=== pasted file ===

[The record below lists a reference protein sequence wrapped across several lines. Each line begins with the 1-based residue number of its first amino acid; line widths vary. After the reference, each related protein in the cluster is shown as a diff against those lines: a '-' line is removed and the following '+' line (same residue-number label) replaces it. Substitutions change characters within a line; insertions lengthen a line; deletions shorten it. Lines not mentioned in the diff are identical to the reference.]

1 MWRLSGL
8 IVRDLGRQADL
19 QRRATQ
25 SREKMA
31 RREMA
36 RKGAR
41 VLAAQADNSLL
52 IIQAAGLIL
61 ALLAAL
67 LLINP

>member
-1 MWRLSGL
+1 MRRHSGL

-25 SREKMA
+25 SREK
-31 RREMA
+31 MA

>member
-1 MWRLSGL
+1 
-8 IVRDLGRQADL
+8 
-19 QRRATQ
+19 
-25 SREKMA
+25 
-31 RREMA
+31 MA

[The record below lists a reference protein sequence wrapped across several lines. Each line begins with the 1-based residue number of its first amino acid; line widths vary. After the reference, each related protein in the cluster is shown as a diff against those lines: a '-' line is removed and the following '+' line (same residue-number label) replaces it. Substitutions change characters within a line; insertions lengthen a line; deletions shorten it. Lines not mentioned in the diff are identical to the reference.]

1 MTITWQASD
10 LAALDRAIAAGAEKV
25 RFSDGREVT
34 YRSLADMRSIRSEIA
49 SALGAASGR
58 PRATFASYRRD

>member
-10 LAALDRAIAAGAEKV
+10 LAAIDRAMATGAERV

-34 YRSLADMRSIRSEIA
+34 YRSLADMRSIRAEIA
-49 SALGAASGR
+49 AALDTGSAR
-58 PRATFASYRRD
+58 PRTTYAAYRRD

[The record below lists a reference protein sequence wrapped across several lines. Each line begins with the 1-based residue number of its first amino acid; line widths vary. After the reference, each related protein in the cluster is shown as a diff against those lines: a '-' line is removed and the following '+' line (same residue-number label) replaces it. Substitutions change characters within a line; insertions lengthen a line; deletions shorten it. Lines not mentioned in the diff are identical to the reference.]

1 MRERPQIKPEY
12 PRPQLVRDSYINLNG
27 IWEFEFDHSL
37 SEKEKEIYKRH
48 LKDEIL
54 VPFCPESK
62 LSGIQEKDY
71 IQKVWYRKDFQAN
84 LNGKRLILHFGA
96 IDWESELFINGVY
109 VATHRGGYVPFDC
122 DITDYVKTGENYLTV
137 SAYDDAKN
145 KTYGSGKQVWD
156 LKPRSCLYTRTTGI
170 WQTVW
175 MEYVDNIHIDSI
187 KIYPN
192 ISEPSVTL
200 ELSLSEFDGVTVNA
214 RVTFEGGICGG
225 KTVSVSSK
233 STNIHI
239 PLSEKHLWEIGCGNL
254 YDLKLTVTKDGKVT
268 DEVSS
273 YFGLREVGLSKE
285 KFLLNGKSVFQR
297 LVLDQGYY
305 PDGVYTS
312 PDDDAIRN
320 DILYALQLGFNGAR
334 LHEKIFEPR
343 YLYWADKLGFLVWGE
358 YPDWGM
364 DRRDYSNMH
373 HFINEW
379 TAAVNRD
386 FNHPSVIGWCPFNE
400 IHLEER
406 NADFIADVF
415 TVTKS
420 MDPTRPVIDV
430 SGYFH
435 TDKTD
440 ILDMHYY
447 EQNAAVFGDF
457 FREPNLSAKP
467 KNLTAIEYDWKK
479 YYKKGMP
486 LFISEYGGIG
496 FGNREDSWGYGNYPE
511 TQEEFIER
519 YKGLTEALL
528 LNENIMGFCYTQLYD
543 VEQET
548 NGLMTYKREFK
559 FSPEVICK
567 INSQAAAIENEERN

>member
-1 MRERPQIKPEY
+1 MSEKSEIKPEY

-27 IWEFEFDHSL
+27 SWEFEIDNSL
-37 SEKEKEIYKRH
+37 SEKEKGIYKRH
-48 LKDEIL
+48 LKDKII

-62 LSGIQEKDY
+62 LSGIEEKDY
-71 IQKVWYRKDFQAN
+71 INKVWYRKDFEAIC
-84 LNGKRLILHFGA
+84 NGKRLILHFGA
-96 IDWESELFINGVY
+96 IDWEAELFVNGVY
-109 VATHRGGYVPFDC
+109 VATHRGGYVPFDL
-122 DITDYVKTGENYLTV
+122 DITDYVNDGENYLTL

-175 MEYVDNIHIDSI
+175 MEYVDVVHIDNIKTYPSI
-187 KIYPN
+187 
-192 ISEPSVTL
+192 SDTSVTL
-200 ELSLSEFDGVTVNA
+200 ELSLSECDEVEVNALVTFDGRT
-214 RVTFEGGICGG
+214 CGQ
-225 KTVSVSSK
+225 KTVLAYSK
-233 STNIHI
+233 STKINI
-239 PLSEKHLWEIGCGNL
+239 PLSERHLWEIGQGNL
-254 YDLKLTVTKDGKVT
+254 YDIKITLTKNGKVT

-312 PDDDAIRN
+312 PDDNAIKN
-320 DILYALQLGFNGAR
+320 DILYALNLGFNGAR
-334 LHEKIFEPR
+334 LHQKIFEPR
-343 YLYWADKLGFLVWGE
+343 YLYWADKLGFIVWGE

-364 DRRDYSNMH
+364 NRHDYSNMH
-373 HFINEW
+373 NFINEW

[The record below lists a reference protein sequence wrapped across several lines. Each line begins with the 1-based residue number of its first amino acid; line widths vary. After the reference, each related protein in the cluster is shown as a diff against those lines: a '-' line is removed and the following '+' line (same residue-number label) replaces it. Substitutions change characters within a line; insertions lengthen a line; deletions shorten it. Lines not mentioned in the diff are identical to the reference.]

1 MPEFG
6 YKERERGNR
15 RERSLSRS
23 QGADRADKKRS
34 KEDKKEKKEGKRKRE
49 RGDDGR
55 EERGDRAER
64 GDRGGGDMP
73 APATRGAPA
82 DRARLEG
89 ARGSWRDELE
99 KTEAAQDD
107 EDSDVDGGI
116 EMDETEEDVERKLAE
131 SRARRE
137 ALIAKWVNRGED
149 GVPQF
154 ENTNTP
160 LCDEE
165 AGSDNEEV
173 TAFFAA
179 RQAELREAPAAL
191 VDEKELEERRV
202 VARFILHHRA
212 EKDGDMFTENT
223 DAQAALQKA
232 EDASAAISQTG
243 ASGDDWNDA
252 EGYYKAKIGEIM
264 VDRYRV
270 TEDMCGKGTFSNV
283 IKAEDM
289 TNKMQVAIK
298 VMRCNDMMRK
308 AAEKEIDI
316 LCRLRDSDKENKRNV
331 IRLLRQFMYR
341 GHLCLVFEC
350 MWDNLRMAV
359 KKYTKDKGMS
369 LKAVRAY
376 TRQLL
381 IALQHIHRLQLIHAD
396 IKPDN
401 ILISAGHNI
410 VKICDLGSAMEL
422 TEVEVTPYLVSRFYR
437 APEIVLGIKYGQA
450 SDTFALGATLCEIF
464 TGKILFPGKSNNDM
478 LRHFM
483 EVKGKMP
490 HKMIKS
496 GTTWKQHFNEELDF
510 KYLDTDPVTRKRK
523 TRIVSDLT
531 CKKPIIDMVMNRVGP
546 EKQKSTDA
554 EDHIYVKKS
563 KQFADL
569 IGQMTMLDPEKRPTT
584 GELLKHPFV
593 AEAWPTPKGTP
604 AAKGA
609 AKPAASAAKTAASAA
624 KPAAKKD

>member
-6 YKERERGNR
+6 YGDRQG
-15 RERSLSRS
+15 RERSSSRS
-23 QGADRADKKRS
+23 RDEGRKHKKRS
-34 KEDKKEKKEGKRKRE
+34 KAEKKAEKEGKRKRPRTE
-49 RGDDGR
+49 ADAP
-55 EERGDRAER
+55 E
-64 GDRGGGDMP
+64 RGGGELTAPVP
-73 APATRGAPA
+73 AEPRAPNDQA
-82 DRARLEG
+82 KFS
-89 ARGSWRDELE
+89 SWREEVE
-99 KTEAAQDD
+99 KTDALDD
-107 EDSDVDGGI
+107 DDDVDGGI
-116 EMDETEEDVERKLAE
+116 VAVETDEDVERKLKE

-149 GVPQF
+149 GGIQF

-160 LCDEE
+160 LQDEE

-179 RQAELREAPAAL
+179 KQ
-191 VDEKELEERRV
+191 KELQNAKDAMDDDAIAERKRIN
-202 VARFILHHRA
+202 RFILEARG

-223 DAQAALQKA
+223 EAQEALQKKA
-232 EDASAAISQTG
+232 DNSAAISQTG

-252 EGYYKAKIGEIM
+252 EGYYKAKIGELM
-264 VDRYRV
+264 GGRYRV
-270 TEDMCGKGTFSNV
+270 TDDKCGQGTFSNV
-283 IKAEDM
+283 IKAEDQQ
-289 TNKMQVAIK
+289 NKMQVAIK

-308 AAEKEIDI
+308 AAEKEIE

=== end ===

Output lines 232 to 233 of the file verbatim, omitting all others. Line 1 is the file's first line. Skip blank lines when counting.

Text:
+34 KAEKKAEKEGKRKRPRTE
-49 RGDDGR